A few minutes ago I cut several boards on the BS. As soon as I was
done, I looked down to see a power cord from the CMS draped in front of
the BS and the lower wheel housing of the BS was open! The CMS cord was
plugged into an overhead reel on the other side of the BS, causing the
cord to come in contact with the BS blade. I found a nick in the cord's
outer insulation; thank goodness it didn't penetrate to the conductors.
(At least I didn't damage the cord to my newest toy.)
So how, you ask, did I not notice the housing door was open? The BS and
CMS share a section of the shop, along with the DP, in one corner. When
walking up to the BS I have to kind of side step to it due to the
confined area during construction of my desk.
Miscreants, have a field day with my mistake. I'm sure y'all can think
of an infinite number of insults.
To the rest of you folks: keep those BS doors closed! :)
You did damege it and you should have it replaced. The only advantage
that not going all the way to the conductors had is that the saw blade
is not damaged, which it would have been by the sort circuit current
(wich *should* have reached a few hundred amps)
electricians tape has already been applied! I've got a LOT worse nicks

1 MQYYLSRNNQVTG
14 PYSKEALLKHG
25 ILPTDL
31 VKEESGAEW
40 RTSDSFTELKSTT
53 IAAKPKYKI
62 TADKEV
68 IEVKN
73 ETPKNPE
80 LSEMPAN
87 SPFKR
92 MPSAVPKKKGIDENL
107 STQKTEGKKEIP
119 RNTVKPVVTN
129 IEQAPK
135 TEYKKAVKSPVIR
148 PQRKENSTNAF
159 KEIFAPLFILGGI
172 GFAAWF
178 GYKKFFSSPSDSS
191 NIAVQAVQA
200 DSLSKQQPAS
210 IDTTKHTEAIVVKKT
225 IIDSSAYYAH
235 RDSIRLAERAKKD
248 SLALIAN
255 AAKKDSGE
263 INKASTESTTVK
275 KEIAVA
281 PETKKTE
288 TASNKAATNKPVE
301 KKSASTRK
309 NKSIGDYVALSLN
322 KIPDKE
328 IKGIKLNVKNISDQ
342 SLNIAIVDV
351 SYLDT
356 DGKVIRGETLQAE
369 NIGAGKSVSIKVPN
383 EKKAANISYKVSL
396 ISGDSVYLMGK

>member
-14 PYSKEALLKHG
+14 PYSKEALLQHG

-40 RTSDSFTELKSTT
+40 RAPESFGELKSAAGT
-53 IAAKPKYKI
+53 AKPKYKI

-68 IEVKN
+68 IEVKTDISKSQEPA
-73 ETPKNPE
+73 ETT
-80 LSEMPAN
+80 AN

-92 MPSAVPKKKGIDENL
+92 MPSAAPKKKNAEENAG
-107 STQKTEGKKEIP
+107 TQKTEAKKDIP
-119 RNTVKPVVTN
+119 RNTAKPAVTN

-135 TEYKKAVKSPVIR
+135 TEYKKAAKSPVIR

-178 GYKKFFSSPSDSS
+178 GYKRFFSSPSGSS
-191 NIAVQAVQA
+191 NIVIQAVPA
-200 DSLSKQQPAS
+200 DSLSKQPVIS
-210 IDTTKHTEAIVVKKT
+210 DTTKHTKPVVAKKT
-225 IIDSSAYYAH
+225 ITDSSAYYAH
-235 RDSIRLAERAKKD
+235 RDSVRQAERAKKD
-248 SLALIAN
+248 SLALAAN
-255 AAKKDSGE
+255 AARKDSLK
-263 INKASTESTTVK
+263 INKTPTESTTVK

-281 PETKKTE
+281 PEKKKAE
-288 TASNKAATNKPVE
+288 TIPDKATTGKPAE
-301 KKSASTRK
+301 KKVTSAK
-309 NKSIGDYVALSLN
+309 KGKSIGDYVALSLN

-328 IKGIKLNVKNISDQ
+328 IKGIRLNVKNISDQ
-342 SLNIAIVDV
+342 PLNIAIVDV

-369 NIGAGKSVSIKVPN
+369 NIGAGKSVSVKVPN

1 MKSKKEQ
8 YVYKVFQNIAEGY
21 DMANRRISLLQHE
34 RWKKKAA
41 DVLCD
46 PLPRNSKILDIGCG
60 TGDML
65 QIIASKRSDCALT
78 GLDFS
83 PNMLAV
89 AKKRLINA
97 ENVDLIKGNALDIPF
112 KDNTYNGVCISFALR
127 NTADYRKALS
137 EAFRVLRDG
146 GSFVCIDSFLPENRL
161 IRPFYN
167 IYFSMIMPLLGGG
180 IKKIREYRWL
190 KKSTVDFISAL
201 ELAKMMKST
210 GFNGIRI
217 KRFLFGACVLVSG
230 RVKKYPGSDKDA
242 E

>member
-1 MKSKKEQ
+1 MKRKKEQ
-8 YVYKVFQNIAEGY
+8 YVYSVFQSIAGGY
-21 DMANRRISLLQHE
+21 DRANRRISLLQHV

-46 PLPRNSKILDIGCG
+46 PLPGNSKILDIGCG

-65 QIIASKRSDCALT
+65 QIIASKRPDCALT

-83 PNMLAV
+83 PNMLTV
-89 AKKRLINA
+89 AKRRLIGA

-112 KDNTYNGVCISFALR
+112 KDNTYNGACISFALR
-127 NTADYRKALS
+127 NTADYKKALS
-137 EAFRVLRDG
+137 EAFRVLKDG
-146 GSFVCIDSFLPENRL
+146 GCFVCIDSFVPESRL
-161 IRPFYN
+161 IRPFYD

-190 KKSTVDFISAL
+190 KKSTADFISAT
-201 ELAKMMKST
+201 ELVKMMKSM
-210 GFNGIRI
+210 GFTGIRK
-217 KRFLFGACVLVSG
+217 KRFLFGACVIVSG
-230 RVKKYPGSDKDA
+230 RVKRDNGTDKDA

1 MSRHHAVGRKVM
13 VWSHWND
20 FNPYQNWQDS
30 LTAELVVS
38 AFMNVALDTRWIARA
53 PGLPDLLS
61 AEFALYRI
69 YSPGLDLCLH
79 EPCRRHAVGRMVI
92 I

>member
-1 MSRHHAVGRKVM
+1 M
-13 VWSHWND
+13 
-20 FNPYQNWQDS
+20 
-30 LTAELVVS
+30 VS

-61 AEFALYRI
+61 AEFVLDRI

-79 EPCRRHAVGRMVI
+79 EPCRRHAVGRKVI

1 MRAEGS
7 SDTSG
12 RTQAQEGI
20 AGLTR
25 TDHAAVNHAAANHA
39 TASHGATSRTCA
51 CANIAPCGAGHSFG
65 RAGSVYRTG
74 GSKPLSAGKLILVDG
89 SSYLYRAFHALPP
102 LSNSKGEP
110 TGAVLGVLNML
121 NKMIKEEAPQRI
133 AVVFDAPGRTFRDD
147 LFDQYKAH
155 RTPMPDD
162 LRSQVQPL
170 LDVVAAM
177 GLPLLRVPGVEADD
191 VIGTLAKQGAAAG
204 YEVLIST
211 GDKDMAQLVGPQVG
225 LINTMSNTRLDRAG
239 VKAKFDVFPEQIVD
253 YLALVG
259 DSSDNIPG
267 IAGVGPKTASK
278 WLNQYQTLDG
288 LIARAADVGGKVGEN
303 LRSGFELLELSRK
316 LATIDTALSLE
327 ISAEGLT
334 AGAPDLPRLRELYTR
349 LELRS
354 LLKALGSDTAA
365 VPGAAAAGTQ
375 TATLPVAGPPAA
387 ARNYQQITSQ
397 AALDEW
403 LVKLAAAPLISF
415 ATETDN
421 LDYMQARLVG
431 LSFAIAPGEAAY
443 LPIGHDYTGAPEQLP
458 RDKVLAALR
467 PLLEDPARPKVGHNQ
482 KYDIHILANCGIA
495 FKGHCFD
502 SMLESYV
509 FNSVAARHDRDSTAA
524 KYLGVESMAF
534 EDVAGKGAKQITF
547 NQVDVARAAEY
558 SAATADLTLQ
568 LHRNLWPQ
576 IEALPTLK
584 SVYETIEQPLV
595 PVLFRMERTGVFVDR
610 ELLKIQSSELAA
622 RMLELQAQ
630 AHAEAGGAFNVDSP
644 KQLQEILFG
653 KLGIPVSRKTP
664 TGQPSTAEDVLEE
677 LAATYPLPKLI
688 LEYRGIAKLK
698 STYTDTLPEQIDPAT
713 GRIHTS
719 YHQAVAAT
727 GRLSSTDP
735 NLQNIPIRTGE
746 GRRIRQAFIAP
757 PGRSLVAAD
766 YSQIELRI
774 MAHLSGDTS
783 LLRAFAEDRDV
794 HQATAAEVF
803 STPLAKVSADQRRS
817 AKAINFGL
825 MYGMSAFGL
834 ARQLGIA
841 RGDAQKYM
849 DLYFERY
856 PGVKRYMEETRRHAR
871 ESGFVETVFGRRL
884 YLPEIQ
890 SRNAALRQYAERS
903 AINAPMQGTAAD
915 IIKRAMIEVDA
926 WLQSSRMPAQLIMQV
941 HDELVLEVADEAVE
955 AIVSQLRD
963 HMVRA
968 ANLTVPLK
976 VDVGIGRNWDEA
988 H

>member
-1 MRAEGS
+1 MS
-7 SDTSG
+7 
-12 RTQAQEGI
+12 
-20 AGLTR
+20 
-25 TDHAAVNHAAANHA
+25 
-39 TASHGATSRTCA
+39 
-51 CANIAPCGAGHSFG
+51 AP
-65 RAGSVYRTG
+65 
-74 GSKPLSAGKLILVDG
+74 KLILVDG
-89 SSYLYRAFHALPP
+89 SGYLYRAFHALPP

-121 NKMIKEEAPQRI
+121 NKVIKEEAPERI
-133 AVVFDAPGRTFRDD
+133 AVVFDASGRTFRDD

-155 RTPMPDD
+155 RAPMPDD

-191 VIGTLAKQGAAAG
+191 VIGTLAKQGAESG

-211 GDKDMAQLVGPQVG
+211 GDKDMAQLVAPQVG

in extension cords that have been repaired years ago. :) I would guess
that in that thick cord I nicked today, the depth of nick is LESS than a
1/16". More of a wake up call to be more aware of the BS lower door
position! It could have been catastrophic, considering a shower of
sparks had the blade hit the conductors; the dust collect running with
the inlet less than a foot from the action; the separator and DC right
behind the BS. I DO have 5 fire extinguishers on the premises...
"Anything can happen to anyone at anytime" is the name of this tune.
Juergen Hannappel wrote:
This is a good opportunity to remind folks that fire extinguishers are
a really important part of any wood shop! Make sure they're up to
date, and located where you'll be able to get to them in the worst
I mention this only because we had an opportunity to use one of ours
recently (candle in the living room). Having the right "tools" for
the job reduced the panic and made short work of a bad situation.
FYI our house is also one of only four buildings in our town that has
built-in fire sprinklers. We also have a 24/7 monitoring service
hooked into the sprinklers, if they go off the fire dept is called.
We even have one of those nifty twist-on connectors for the fire
Hope for the best, but plan for the worst!
: > I DO have 5 fire extinguishers on the premises...
: This is a good opportunity to remind folks that fire extinguishers are
: a really important part of any wood shop! Make sure they're up to
: date, and located where you'll be able to get to them in the worst
: I mention this only because we had an opportunity to use one of ours
: recently (candle in the living room). Having the right "tools" for